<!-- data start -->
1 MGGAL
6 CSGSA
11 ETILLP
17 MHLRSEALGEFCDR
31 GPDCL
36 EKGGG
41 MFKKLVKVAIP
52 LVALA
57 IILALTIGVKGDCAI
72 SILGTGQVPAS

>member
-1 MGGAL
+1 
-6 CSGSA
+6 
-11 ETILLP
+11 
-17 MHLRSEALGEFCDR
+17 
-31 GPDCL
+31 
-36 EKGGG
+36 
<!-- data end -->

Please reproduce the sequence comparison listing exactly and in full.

1 MGGAL
6 CSGSA
11 ETILLP
17 MHLRSEALGEFCDR
31 GPDCL
36 EKGGG
41 MFKKLVKVAIP
52 LVALA
57 IILALTIGVKGDCAI
72 SILGTGQVPAS

>member
-1 MGGAL
+1 
-6 CSGSA
+6 
-11 ETILLP
+11 
-17 MHLRSEALGEFCDR
+17 
-31 GPDCL
+31 
-36 EKGGG
+36 